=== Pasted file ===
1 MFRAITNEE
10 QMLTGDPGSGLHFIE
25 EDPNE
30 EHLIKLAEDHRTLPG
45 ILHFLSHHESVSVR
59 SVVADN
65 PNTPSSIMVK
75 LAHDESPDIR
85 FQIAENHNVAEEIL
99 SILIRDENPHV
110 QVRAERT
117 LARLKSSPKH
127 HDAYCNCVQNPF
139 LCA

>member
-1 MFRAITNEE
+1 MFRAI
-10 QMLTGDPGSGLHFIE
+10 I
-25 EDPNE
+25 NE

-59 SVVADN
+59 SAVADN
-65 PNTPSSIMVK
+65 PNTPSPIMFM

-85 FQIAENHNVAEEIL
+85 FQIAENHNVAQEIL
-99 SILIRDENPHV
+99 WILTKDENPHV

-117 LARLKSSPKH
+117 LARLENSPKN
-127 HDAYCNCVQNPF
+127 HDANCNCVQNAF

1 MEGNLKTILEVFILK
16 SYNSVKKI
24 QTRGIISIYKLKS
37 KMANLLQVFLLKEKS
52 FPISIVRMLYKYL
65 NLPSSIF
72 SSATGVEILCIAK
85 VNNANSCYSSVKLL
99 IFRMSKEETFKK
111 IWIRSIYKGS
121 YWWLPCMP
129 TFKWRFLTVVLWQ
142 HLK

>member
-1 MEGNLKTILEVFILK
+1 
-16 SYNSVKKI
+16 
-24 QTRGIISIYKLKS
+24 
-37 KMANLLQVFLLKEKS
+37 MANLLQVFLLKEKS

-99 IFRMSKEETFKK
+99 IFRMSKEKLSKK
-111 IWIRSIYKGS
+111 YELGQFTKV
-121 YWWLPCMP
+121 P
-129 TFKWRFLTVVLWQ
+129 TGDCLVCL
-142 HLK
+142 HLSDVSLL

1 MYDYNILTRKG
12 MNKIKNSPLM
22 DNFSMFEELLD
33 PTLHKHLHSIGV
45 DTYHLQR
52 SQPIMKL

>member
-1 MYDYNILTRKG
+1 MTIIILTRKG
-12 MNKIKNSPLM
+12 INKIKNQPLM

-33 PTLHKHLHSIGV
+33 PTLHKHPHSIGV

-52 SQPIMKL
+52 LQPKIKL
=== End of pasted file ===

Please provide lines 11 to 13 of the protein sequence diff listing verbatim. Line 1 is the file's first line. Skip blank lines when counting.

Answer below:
110 QVRAERT
117 LARLKSSPKH
127 HDAYCNCVQNPF